Paul also called his co-workers diakonos [servants] such as Tychicus, Timothy, Epaphras in verses found in Eph 6:21, Col 4:7, and 1 Tim 4:6.  Among those co-workers he also listed Phoebe, a woman. [Although the KJV translated the Greek word diakonos as "helper" in her case. All those people were spoken of using the word deacon. That's interesting!]

Jesus even said ALL His followers were to be diakonos. [Matt 20:26, Jn 12:26]  He was simply saying all His followers were to have a servant's spirit in all they do. Now remember, this is EXACTLY the same word for deacon.

So I had to ask myself the question, how do I make an office out of any of this? I shouldn't! It isn't there at all. And there is certainly not a HINT of authority over others because of being identified as a diakonos. Quite the contrary, it displays someone who is nothing like a "boss" at all.

Then where DID I get the idea of offices and of having authority because someone holds an office, in scripture? I didn't just make it up did I!

There are a couple of places where the KJV translates the word diakonos in a way that, if honesty prevails, I've come to see goes WAY BEYOND what the text intends. One of those places is 1 Timothy 3:13 where Paul says:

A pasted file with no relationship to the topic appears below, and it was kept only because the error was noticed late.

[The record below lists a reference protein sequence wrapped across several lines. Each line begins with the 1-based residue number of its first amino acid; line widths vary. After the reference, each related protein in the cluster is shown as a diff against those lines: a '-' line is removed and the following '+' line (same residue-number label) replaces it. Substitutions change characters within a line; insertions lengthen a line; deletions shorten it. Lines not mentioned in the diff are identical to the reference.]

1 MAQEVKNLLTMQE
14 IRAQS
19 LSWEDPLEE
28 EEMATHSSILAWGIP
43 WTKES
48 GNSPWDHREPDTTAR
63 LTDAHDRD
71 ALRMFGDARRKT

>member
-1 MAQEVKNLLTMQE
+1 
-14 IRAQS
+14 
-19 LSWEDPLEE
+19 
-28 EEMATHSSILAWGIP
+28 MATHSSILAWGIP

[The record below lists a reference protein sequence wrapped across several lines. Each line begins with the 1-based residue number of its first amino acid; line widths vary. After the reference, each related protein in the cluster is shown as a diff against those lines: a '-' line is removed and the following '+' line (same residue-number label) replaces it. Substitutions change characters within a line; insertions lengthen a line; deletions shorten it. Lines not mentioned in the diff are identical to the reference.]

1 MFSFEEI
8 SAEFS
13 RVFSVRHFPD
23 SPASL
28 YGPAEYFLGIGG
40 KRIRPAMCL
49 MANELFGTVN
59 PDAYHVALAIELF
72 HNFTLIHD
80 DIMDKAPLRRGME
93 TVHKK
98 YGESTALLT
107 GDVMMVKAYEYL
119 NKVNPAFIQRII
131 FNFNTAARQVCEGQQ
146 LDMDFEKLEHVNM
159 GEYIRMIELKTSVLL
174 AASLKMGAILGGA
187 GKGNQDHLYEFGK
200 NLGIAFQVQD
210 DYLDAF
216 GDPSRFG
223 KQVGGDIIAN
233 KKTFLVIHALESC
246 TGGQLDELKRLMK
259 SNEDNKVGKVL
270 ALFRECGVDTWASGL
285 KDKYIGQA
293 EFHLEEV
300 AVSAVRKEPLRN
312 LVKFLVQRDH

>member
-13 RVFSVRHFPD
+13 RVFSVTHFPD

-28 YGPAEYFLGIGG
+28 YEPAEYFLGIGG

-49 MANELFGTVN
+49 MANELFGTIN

"For they that have used the "office of a deacon" well purchase to themselves a good degree, and the great boldness in the faith which is in Christ Jesus."

The words, "have used the office of deacon" were all used by the KJV translators to define the one Greek word diakoneo, which is translated by A. H. Strong as: "To be a servant, attendant, domestic, to serve, to wait upon. W. E, Vines assertively adds this, "The Revised Version rightly omits "office" and translates the verb diakoneo to mean simply to serve." So, as you can see, Vines also states that the word "office" is not found in the text. The word diakonos [deacon] is found but not the word office

If that weren't bad enough, many people say that since Paul used the word "likewise" with deacons in verse eight of that same chapter, he was making it to mean the same as he had said about the Bishops office in 1 Timothy 3:1. There he had said that the "office of Bishop" was something to desire so, when he said, "likewise" he meant we are to view deacons as an office also since it follows 3:1. The only problem is the word "office" doesn't appear in verse one with episkopos [Bishop] any more than it does in verse 13 where it is referencing diakonos. It was read into the verse by the translators.

A proper translation of 1 Timothy 3;1 is simply this: "If a person sets their heart on overseeing, it is an honorable work they desire to do."